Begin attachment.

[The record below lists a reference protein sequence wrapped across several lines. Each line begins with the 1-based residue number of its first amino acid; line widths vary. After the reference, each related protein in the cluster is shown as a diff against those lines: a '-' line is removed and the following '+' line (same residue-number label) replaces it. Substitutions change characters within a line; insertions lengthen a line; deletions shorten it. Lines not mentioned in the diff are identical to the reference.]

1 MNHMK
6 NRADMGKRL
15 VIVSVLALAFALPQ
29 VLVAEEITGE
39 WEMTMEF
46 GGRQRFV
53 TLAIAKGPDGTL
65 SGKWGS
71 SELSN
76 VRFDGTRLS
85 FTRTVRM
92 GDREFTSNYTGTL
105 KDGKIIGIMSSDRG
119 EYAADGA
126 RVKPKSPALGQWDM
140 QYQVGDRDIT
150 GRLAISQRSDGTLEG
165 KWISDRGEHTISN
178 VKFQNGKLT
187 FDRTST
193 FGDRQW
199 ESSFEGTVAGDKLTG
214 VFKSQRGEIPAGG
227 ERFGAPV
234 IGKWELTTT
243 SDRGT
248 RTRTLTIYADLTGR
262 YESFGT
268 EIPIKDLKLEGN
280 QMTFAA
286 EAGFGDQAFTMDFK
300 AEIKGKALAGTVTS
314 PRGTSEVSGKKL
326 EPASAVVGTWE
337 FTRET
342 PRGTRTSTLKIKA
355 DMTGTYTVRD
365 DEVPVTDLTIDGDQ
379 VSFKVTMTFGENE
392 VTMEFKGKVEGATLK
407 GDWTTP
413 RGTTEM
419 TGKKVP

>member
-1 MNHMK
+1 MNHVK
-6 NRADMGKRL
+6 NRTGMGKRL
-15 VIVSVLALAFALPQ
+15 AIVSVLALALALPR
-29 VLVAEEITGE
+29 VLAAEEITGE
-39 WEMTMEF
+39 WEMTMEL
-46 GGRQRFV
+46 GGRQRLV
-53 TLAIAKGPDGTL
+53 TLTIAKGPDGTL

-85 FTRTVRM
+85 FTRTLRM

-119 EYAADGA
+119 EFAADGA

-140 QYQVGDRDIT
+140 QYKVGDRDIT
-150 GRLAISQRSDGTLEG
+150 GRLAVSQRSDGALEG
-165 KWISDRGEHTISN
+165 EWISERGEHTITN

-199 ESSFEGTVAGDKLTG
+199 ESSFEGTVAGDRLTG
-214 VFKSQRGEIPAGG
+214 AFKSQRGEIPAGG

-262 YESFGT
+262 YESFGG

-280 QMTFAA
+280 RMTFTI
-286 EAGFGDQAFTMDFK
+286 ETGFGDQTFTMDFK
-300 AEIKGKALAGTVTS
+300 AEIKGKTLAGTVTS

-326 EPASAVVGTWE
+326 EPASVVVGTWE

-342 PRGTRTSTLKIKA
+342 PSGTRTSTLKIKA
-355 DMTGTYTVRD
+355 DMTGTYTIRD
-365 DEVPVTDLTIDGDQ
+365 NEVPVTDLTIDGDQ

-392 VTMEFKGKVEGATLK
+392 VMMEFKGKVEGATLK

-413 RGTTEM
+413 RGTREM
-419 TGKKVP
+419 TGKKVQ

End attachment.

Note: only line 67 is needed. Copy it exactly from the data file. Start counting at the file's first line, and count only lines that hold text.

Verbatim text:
+150 GRLAVSQRSDGALEG